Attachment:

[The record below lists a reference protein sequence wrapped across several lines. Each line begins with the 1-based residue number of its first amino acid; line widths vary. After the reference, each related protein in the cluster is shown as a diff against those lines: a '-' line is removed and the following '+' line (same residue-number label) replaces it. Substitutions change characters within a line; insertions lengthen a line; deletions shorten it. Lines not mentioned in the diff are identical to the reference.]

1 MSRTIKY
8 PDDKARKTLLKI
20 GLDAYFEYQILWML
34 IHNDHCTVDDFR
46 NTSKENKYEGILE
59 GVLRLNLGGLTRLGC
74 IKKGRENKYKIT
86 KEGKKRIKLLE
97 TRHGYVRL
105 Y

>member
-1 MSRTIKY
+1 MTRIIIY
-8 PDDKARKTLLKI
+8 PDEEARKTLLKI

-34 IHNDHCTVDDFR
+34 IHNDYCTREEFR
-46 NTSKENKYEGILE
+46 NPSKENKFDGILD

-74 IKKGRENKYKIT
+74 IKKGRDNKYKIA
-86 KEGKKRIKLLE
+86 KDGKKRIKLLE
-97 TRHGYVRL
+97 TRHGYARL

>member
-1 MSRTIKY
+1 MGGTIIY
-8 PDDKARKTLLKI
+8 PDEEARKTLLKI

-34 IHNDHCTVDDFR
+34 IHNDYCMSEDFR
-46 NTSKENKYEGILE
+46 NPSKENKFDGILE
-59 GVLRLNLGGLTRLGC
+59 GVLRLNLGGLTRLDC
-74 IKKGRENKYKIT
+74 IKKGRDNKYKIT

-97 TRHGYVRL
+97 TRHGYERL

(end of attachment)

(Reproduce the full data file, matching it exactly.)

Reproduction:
[The record below lists a reference protein sequence wrapped across several lines. Each line begins with the 1-based residue number of its first amino acid; line widths vary. After the reference, each related protein in the cluster is shown as a diff against those lines: a '-' line is removed and the following '+' line (same residue-number label) replaces it. Substitutions change characters within a line; insertions lengthen a line; deletions shorten it. Lines not mentioned in the diff are identical to the reference.]

1 MSRTIKY
8 PDDKARKTLLKI
20 GLDAYFEYQILWML
34 IHNDHCTVDDFR
46 NTSKENKYEGILE
59 GVLRLNLGGLTRLGC
74 IKKGRENKYKIT
86 KEGKKRIKLLE
97 TRHGYVRL
105 Y

>member
-1 MSRTIKY
+1 MTRIIIY
-8 PDDKARKTLLKI
+8 PDEEARKTLLKI

-34 IHNDHCTVDDFR
+34 IHNDYCTREEFR
-46 NTSKENKYEGILE
+46 NPSKENKFDGILD

-74 IKKGRENKYKIT
+74 IKKGRDNKYKIA
-86 KEGKKRIKLLE
+86 KDGKKRIKLLE
-97 TRHGYVRL
+97 TRHGYARL

>member
-1 MSRTIKY
+1 MGGTIIY
-8 PDDKARKTLLKI
+8 PDEEARKTLLKI

-34 IHNDHCTVDDFR
+34 IHNDYCMSEDFR
-46 NTSKENKYEGILE
+46 NPSKENKFDGILE
-59 GVLRLNLGGLTRLGC
+59 GVLRLNLGGLTRLDC
-74 IKKGRENKYKIT
+74 IKKGRDNKYKIT

-97 TRHGYVRL
+97 TRHGYERL